Small Business: Establish smart habits to save on travel
Pack your bags.
Business travel spending is on the rise and expected to jump 6.6 percent to $289.8 billion in 2014, according to the Global Business Travel Association.
While trip volume is also expected to increase, businesses since the recession have grown savvier in doling out their travel dollars, say experts.
"Companies realize that there's probably never -- or not any time in the near future -- where we'll return to the wild and free spending days we saw in the late '90s and early part of this century," said Joe Bates, vice president of research at the Alexandria, Va.- based GBTA, a trade group for corporate travel managers.
Now companies are "more savvy with respect to monitoring and tracking the amount of money their travelers are spending," he noted.
To be sure, strength within the private sector helped boost travel spending last year.
At the close of 2013, annual U.S. business travel spending is estimated by GBTA to have grown 3.8 percent to $272 billion, even with a slight 0.3 percent decline in trip volume to 453.3 million trips, due in part to a decline in government spending.
This year, total trip volume is expected to increase 1.7 percent to 461 million trips for the year, according to the GBTA. Outbound international business travel is expected to be particularly strong.
"The private sector of the economy continues to get stronger," said Bates.
But that doesn't mean companies aren't keeping a careful eye on spending.
"I don't think companies are committing to a big travel expenditure right now," said Jeffrey Austin, senior vice president for Long Island at Protravel International in Syosset. "They're still taking more of a wait-and-see attitude."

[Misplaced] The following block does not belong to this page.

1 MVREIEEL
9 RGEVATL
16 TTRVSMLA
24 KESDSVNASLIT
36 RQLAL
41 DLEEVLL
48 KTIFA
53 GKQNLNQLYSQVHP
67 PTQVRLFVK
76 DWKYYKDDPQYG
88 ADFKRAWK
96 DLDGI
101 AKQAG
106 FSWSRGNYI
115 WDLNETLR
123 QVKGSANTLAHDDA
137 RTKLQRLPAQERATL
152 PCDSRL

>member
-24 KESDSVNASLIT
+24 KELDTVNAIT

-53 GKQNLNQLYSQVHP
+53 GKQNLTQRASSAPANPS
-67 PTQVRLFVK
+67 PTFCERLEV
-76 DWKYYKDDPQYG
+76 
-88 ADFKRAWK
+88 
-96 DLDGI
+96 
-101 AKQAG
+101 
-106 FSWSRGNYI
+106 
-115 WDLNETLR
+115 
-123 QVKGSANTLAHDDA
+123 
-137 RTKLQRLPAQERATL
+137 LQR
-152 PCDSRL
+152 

Last year started off slow but gradually improved, Austin said, adding that increased spending also reflects higher ticket prices.
The average "spend per trip" in 2013 in the United States was $600 per person, up from $576 per person in 2012, noted Bates.
Still, companies are holding the line on spending for business-class flights, opting for coach in many cases, which can be 50 percent cheaper, said Austin. They're also booking in advance, he said, adding that booking at least seven days in advance can result in cost savings.
He recommended companies establish a strong travel policy that directs employees to the "right behaviors and programs," including such things as booking in advance and being open to taking connector flights.
Glenn Goldberg, chief executive at Parallel Communications Group, a Baldwin-based high- tech-focused PR firm, utilizes such tactics to help contain travel costs, his firm's second biggest expense outside of staff.
The firm, which has clients all over the country and in Europe, spends more than $40,000 annually on travel, estimated Goldberg.
He tries to book at least two weeks in advance and take connector flights. If he's heading, say, to the Bay Area, Los Angeles or Phoenix, instead of taking a nonstop flight he may take a connector flight from Las Vegas, Austin or Denver. That alone could save $150 or more, he notes.
"You have to be very flexible," said Goldberg, who also uses his AAA discount when booking hotels and car rentals. "You want to shop smart."
Also don't discount the use of technology (video conferencing, video calls via Skype, etc.) to help pare down costs.
Ron Wood, president of Ron Wood Public Relations in Calverton, uses Skype with some clients and has found it resulted in both time and cost savings. He has a few national clients including a Southern Florida-based costume designer that he'll video Skype with about twice a month between visits. "It's virtually instant," said Wood.